For the Fun of it!

Timothy Shay Arthur, 1856
 

"Just look at those young lovers," said Harry Meade, glancing from his companion to a young man and maiden, who, for the moment unconscious that they were in the midst of a large company, were leaning towards each other, and looking into each other's faces in rather a remarkable manner. "Isn't it ridiculous? I thought Fisher had more sense than to do so. As to Clara Grant, she always was a little weak."

The friend looked at the couple an smiled. "It is ridiculous, certainly," he remarked. "Why haven't they sense enough to keep these little love-passages for private occasions?"

"Clara, with all her silliness, used to be a right pleasant companion," said Meade. "But since this love affair between her and Fisher, she has become intolerably dull and uninteresting. She doesn't care a fig for anybody but him, and really appears to think it a task to be even polite to an old acquaintance. I don't think she has cause to be quite so elated with her conquest as this comes to; nor to feel that, in possessing the love of a man like Fisher, she is independent of the world, and may show off the indifference she feels to everyone. Fisher is clever enough, but he is neither a Socrates nor a saint."

"He will suit her very well, I imagine."

"Yes, they will make a passable Darby and Joan, no doubt. Still, it always vexes me to see people, who pretend to any sense, acting in this way."

"I think it is more her fault than his."

"So do I. She has shown a disposition to coo from the first. At Mangum's party, last week, she made me sick. I tried to get her hand for a dance, but no. Close to the side of Fisher she adhered, like a fixture, and could hardly force her lips into a smile for anyone else. The gipsy! I'd punish her for all this, if I could just hit upon a good plan for doing it."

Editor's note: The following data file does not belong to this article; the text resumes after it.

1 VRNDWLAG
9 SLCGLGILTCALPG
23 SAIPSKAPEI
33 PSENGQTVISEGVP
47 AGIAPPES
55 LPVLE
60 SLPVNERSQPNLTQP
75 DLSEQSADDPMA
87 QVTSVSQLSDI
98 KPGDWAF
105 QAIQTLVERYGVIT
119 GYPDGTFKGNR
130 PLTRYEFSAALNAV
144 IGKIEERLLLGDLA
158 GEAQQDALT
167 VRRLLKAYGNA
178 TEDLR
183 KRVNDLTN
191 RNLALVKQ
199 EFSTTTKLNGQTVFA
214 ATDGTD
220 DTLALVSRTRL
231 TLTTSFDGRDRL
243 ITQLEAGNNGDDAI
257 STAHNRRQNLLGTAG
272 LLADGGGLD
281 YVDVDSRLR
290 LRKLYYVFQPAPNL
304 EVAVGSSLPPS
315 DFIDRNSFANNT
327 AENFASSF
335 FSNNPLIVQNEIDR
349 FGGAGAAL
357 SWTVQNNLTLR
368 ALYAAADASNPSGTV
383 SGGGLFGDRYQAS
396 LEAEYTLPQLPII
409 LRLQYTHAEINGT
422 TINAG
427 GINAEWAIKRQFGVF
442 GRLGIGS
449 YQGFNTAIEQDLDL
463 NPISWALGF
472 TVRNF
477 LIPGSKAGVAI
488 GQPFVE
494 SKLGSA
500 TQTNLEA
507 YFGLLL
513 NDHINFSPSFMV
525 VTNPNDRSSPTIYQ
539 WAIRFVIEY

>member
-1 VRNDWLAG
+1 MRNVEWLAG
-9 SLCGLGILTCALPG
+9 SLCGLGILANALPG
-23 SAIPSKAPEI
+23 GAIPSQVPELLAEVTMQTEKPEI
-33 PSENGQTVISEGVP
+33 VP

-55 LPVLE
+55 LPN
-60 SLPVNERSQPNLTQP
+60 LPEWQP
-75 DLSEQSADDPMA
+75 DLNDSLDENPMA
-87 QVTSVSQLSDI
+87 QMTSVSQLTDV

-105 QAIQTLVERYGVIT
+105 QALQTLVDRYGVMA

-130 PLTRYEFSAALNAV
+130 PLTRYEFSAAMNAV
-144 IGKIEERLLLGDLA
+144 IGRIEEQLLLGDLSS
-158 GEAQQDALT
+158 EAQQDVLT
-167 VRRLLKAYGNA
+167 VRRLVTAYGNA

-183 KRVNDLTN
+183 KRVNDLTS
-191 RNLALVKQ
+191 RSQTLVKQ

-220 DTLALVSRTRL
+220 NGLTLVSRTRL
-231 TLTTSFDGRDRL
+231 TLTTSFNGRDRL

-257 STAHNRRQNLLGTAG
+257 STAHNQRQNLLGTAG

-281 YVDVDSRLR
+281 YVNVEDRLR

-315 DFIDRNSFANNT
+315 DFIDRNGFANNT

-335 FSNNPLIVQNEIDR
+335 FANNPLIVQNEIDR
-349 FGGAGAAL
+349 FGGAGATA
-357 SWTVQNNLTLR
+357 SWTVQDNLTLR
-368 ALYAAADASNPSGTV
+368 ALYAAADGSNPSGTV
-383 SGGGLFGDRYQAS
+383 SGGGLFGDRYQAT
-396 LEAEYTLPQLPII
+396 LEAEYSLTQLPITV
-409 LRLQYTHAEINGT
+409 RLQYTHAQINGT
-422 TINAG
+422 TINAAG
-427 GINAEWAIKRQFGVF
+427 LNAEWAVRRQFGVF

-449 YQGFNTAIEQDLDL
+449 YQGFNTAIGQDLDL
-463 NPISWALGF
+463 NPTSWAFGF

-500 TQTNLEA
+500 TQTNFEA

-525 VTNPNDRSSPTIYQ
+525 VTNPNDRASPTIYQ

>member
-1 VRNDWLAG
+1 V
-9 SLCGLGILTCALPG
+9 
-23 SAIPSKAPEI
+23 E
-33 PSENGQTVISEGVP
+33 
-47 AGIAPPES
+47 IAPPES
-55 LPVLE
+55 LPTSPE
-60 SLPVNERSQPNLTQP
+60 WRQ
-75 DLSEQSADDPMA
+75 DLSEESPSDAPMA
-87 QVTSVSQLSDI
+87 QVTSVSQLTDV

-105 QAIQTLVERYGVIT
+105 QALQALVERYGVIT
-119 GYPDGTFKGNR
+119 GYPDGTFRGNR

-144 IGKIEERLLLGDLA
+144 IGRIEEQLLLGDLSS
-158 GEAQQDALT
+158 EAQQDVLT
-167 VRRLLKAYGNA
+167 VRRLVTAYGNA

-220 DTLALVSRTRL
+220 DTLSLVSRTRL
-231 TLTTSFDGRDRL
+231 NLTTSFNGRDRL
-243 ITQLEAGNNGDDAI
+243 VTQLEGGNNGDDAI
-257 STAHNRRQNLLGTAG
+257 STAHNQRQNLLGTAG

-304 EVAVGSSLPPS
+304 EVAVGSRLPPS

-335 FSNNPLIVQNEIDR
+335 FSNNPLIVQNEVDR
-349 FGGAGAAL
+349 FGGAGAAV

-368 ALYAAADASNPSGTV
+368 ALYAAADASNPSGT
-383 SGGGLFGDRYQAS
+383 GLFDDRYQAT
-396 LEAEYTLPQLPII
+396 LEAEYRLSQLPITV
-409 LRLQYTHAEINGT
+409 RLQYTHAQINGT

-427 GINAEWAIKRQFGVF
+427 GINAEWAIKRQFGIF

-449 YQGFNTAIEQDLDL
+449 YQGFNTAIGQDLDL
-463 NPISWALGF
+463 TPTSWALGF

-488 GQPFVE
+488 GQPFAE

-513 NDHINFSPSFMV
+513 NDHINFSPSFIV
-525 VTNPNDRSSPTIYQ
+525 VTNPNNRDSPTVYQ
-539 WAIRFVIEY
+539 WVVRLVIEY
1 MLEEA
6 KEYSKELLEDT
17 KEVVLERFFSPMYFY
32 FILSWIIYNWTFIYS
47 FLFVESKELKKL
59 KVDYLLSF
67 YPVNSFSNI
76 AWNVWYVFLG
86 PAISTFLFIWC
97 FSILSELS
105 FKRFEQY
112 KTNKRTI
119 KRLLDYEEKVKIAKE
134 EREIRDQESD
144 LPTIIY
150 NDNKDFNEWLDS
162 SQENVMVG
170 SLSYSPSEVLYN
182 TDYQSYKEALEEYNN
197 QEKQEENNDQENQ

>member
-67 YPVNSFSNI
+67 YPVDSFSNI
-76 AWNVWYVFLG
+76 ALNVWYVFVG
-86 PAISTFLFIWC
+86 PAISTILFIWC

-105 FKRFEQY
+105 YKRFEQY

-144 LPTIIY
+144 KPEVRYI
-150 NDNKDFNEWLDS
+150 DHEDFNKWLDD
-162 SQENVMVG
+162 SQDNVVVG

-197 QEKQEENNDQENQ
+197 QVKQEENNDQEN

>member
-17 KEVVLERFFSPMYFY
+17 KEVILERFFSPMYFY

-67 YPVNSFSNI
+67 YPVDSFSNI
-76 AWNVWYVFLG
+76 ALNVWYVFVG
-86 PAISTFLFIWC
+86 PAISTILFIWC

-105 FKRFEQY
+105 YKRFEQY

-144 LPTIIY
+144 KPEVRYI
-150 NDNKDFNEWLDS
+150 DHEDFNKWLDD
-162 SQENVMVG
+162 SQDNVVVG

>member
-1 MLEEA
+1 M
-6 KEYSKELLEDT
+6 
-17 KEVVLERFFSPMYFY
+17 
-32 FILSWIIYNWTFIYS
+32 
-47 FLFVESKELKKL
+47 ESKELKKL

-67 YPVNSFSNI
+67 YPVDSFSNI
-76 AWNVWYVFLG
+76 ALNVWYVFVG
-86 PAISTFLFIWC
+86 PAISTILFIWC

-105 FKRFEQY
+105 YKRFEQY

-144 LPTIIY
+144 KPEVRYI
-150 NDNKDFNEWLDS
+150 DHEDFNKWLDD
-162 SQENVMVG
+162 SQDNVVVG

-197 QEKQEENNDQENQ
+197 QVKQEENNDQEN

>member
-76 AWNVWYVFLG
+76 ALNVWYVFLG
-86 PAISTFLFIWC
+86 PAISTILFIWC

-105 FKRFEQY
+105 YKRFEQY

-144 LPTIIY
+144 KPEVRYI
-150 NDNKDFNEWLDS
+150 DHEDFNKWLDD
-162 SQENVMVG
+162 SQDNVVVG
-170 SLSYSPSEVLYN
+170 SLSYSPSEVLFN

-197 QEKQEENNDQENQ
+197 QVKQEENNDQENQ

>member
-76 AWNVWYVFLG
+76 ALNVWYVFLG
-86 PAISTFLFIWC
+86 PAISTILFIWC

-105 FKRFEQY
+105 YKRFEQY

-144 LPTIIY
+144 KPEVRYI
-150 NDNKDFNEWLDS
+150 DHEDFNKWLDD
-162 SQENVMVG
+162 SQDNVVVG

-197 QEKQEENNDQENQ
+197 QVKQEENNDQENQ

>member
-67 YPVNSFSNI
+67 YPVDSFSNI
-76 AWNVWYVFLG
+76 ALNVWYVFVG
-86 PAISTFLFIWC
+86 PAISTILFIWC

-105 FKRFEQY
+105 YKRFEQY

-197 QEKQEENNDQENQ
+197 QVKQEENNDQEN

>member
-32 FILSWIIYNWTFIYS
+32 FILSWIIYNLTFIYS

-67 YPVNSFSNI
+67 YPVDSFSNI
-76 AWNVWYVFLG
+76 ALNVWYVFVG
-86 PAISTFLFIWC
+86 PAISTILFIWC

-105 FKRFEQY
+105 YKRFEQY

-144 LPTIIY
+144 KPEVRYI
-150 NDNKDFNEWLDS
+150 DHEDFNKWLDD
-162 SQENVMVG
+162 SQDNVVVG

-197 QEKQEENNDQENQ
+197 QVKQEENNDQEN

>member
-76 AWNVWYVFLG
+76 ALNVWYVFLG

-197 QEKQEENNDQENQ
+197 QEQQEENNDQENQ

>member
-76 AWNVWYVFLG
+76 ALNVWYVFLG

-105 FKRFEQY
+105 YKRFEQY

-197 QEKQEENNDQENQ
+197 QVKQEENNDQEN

"Let me see," remarked the friend, dropping his head into a thoughtful position, "can't we devise a scheme for worrying her a little? She is certainly a fair subject. It would be fine fun."

"Yes, it would."

"She evidently thinks Fisher to be perfection."

"Oh, yes! There never was such a man before! She actually said to Caroline Lee, who was trying to jest with her a little, that Fisher was one of the most pure-minded, honorable young men alive."

"Oh, dear."

"It is a fact."

"Was she serious?"

"Yes, indeed! Serious as the grave. Caroline was laughing to me about it. Nearly everyone notices the silliness of her conduct, and the weakness she displays in forever talking about and praising him."

"I would like to run him down a little when she could overhear me, just for the fun of the thing."

"So would I. Capital! That will do, exactly. We must watch an opportunity, and if we can get within earshot of her, any time that she is by herself we must abuse Fisher right and left, without appearing to notice that she is listening to what we say, or, indeed, anywhere near us."

"Right! That's the very thing. It will be capital fun."

Thus, the thoughtless young men, meddling themselves in a matter that did not concern them, determined upon a very questionable piece of folly. All that they said of the lovers was exaggeration. It was true that they did show rather more preference for each other in company than just accorded with good taste; but this, while it provoked a smile from the many, irritated only the few.

Clara Grant, notwithstanding the light manner in which the two young men had spoken of her, was a girl of good sense, good principles, and deep feeling. She had been several times addressed by young men before Fisher offered his hand; but, with all their attractions, there were defects about them, which her habits of close observation enabled her to see, which caused her to repel their advances, and in two instances to decline apparently very advantageous offers of marriage. In the integrity of Fisher's character, she had the most unbounded confidence; and she really believed, as she had said to Caroline Lee and others, that he was one of the purest-minded, most honorable young men living.